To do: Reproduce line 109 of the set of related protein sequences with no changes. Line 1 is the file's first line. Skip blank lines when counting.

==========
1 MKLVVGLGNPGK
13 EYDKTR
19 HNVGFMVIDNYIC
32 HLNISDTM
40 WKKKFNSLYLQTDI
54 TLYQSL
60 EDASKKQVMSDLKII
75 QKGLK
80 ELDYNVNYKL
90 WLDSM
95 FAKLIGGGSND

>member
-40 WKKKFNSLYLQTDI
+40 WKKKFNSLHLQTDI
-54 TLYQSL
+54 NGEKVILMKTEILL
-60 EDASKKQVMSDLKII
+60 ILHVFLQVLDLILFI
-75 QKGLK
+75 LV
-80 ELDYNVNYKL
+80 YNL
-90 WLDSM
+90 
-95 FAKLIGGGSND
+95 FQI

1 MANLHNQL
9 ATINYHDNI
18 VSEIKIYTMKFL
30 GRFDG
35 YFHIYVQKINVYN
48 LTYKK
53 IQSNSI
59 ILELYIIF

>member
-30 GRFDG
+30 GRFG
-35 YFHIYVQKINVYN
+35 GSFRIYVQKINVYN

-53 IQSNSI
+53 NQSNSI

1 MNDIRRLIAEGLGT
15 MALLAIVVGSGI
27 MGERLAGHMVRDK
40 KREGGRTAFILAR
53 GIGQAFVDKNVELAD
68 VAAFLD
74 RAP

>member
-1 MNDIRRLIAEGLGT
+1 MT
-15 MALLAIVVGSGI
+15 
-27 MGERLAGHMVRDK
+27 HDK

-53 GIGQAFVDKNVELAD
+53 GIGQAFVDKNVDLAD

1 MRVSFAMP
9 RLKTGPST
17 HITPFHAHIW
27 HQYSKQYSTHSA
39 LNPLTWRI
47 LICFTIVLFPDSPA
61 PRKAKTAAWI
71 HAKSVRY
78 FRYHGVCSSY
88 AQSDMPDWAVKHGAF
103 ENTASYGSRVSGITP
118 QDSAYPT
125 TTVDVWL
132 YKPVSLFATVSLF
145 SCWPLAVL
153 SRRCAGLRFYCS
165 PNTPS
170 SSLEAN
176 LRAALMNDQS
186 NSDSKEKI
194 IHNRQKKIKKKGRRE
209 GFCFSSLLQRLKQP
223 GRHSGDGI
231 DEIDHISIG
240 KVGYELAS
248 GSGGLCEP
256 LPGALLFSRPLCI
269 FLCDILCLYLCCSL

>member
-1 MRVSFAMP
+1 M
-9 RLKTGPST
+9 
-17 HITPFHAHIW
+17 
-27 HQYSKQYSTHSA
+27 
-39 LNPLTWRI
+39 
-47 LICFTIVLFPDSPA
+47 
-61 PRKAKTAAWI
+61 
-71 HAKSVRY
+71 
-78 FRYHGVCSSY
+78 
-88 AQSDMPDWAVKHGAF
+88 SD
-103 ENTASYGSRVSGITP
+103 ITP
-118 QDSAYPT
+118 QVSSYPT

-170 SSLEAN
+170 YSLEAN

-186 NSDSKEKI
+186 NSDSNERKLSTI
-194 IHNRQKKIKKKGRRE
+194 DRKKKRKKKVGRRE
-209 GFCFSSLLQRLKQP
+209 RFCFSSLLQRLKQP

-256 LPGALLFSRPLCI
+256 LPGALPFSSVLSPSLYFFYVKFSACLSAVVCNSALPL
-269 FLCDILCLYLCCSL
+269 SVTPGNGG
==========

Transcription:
-118 QDSAYPT